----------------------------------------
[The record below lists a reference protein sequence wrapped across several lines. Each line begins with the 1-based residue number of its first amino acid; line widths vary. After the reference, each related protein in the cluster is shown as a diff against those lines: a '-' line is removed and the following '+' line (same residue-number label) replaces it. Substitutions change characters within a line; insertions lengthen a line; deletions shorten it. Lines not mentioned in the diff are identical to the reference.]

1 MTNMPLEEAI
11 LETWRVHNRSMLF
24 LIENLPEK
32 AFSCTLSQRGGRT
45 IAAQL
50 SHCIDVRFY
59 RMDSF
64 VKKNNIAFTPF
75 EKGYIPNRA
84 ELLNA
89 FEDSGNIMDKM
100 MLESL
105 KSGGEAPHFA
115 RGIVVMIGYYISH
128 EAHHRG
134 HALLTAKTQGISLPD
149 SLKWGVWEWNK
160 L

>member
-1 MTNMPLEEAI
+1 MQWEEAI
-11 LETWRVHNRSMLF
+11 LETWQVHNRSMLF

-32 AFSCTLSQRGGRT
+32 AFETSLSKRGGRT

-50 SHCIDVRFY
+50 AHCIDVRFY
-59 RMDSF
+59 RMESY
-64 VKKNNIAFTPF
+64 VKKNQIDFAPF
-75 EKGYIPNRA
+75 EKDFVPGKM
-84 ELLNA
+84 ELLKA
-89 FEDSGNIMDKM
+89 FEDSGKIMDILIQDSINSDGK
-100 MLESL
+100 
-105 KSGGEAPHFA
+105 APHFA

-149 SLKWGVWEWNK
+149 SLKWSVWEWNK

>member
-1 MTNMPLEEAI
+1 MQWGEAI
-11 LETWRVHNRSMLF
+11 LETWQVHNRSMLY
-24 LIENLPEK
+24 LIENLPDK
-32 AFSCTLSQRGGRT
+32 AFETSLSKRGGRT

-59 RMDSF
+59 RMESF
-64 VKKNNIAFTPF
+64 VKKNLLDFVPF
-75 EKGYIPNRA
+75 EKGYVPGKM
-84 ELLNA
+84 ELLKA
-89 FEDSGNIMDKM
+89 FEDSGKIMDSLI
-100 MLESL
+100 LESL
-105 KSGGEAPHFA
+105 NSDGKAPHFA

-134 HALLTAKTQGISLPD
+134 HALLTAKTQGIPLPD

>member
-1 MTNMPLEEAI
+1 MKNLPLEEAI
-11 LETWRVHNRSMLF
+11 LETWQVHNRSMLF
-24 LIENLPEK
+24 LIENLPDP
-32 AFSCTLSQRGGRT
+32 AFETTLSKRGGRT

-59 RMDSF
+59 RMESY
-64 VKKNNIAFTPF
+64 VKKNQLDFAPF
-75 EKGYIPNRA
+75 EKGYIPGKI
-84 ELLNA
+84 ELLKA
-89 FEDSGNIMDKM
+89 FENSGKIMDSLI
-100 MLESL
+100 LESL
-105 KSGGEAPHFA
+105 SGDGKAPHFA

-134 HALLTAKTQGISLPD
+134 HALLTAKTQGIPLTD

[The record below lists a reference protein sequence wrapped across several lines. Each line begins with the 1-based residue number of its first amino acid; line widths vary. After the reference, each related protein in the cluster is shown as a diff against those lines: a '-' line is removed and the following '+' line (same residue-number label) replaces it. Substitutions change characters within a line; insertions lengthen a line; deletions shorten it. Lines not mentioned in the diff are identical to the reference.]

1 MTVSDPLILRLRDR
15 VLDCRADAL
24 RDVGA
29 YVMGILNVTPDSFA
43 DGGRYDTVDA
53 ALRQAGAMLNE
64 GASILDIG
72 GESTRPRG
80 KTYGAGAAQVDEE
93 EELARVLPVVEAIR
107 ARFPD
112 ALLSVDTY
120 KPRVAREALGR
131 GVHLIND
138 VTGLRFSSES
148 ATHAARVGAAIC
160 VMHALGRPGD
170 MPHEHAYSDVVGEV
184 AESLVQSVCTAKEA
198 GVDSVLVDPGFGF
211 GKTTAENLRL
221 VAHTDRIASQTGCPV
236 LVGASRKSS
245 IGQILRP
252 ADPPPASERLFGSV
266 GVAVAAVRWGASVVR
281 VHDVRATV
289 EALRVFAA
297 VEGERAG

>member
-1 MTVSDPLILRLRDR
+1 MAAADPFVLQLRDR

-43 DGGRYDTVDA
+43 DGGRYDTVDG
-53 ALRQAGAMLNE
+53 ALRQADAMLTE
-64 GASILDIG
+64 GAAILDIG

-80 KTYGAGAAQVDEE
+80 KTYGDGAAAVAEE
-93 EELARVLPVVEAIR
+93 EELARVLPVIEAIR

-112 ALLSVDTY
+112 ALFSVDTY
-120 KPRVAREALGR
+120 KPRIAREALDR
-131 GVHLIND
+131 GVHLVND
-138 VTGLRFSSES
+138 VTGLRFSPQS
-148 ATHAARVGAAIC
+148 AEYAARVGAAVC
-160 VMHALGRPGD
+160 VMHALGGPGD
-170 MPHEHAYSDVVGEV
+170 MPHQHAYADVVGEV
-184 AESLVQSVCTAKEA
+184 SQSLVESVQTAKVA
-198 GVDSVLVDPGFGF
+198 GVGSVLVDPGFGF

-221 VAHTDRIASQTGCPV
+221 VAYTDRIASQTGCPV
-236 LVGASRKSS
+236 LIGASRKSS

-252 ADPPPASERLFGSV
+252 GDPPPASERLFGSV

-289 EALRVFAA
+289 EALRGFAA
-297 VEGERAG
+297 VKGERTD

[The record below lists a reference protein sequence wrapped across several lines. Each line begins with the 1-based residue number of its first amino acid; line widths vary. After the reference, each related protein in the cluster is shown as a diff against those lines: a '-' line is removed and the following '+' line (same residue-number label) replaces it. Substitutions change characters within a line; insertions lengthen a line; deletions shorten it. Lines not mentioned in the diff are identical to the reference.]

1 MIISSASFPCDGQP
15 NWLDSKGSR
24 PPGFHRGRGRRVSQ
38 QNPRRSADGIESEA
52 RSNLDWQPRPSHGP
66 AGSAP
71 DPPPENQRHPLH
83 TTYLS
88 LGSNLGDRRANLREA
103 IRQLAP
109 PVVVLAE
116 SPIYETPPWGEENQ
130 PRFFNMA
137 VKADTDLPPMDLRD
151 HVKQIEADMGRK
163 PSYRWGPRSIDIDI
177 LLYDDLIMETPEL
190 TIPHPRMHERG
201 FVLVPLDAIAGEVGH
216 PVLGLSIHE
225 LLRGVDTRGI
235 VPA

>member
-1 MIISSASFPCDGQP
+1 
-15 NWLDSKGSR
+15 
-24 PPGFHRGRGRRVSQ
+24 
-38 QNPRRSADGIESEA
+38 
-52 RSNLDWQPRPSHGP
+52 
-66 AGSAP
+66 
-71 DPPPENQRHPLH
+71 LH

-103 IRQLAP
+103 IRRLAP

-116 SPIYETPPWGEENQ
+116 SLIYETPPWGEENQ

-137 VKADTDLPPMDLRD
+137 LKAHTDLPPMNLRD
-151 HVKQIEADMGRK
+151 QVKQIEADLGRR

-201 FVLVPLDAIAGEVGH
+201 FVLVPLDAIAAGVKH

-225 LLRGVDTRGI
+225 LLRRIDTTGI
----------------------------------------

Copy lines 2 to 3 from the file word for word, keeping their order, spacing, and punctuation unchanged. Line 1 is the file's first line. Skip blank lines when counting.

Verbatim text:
1 MTNMPLEEAI
11 LETWRVHNRSMLF